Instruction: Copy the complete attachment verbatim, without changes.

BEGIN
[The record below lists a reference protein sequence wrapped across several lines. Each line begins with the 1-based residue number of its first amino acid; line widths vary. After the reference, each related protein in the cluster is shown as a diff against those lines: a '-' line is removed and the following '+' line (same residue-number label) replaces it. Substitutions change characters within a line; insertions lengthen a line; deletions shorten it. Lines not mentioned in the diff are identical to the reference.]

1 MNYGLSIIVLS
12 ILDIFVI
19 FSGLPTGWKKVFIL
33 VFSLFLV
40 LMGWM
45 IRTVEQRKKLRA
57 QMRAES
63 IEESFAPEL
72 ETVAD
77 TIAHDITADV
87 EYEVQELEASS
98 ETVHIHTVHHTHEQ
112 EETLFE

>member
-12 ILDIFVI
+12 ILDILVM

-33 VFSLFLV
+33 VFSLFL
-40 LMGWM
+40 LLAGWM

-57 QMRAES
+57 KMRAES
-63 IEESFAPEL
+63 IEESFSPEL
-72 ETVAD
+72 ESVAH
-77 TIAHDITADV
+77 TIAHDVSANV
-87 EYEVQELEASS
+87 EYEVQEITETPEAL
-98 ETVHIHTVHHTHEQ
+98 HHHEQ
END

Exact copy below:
[The record below lists a reference protein sequence wrapped across several lines. Each line begins with the 1-based residue number of its first amino acid; line widths vary. After the reference, each related protein in the cluster is shown as a diff against those lines: a '-' line is removed and the following '+' line (same residue-number label) replaces it. Substitutions change characters within a line; insertions lengthen a line; deletions shorten it. Lines not mentioned in the diff are identical to the reference.]

1 MNYGLSIIVLS
12 ILDIFVI
19 FSGLPTGWKKVFIL
33 VFSLFLV
40 LMGWM
45 IRTVEQRKKLRA
57 QMRAES
63 IEESFAPEL
72 ETVAD
77 TIAHDITADV
87 EYEVQELEASS
98 ETVHIHTVHHTHEQ
112 EETLFE

>member
-12 ILDIFVI
+12 ILDILVM

-33 VFSLFLV
+33 VFSLFL
-40 LMGWM
+40 LLAGWM

-57 QMRAES
+57 KMRAES
-63 IEESFAPEL
+63 IEESFSPEL
-72 ETVAD
+72 ESVAH
-77 TIAHDITADV
+77 TIAHDVSANV
-87 EYEVQELEASS
+87 EYEVQEITETPEAL
-98 ETVHIHTVHHTHEQ
+98 HHHEQ